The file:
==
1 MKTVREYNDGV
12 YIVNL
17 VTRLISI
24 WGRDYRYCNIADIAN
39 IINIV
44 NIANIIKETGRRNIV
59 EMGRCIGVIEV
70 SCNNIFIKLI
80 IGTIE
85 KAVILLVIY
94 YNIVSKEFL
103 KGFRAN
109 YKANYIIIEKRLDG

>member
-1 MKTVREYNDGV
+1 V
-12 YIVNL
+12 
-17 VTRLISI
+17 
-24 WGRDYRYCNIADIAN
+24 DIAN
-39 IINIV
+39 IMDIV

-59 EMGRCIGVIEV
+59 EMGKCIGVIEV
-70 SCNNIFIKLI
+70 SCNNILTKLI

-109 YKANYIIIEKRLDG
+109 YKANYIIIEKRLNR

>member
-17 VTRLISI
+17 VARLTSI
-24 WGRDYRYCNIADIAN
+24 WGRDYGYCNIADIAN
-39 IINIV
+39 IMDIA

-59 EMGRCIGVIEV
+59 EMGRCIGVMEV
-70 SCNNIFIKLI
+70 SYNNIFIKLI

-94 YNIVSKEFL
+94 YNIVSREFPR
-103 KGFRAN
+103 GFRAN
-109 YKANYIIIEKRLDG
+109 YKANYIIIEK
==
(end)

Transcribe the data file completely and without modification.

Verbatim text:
1 MKTVREYNDGV
12 YIVNL
17 VTRLISI
24 WGRDYRYCNIADIAN
39 IINIV
44 NIANIIKETGRRNIV
59 EMGRCIGVIEV
70 SCNNIFIKLI
80 IGTIE
85 KAVILLVIY
94 YNIVSKEFL
103 KGFRAN
109 YKANYIIIEKRLDG

>member
-1 MKTVREYNDGV
+1 V
-12 YIVNL
+12 
-17 VTRLISI
+17 
-24 WGRDYRYCNIADIAN
+24 DIAN
-39 IINIV
+39 IMDIV

-59 EMGRCIGVIEV
+59 EMGKCIGVIEV
-70 SCNNIFIKLI
+70 SCNNILTKLI

-109 YKANYIIIEKRLDG
+109 YKANYIIIEKRLNR

>member
-17 VTRLISI
+17 VARLTSI
-24 WGRDYRYCNIADIAN
+24 WGRDYGYCNIADIAN
-39 IINIV
+39 IMDIA

-59 EMGRCIGVIEV
+59 EMGRCIGVMEV
-70 SCNNIFIKLI
+70 SYNNIFIKLI

-94 YNIVSKEFL
+94 YNIVSREFPR
-103 KGFRAN
+103 GFRAN
-109 YKANYIIIEKRLDG
+109 YKANYIIIEK